There’s alot of built-in functionality by default, such as facebook sharing of photos, office documents support (Word, Excel, Powerpoint), Bing voice search, automated translation of text on an image taken with the camera (this one is my favourite!). One other thing that I love about it is how it groups my contacts. It automatically matches the numbers I have in the phonebook with the respective Facebook profiles, so when someone is calling me or texting me, their facebook profile shows up on the display. Also, if a person messages me through SMS and then picks up the chat on facebook, MSN or Google Talk, the chat is threaded in the same discussion, not separated ones.
Despite its good parts, it can be clearly seen that WP7 is still young and fresh on the market. There are a lot of rough edges and tiny annoying bits that simply shouldn’t be there.
For example, you can’t access the contacts on your SIM card. You must first import them all. This can be a pain, as the operator countless and useless service numbers are imported as well. Besides, if someone else wants to use his/her SIM card to make a call, it’s next to impossible.
About calling, yeah, you will shortly notice that “calling” has just become an application on WP7. Basically, the “phone” part of this gadget is just a tiny piece of the puzzle. If 10 years ago you spoke of “a phone that can send e-mails“, now you speak of “a small laptop that can make and receive phone calls“.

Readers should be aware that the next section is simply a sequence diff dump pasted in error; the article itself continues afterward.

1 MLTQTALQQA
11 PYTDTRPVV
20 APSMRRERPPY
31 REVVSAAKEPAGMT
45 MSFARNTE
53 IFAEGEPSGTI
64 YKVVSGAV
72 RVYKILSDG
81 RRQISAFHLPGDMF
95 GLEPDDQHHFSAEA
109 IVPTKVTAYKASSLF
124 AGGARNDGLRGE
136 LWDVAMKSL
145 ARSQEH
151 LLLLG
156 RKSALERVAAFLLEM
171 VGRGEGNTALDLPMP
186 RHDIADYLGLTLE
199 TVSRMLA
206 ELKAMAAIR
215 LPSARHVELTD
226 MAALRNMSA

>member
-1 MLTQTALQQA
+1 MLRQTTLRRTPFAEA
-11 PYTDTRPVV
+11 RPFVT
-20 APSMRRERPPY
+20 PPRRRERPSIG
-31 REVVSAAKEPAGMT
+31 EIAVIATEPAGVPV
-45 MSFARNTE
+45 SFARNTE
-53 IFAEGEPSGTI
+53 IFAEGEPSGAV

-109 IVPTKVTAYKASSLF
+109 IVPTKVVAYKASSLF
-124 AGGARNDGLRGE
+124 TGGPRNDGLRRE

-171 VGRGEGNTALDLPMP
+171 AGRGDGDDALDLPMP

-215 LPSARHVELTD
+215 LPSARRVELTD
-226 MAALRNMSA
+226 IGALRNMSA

Another thing that pisses me off about this phone is that all images that are uploaded are scaled down in both resolution and quality. With Facebook, that’s fine, but with SkyDrive and e-mail, I don’t really see the point! The only way to get the pictures (which surprisingly are very good, for a cellphone!) is through Zune, which brings me to…
Zune! I don’t know what made Microsoft think that making an iTunes clone was a good idea, but they did. Granted, most people say that Zune is better than iTunes, but for me, a person who never used any of them, it’s awful! First of all, why do I need to organize my stuff into libraries? (documents, music, videos, pictures, etc). Why can’t I just take any file from the computer hard drive and just dump it on the phone? And why do I have to use just Zune or the Mac Connector? Why not make it appear as a mass-storage device? It’s retarded and only probably fully understood by retarded people…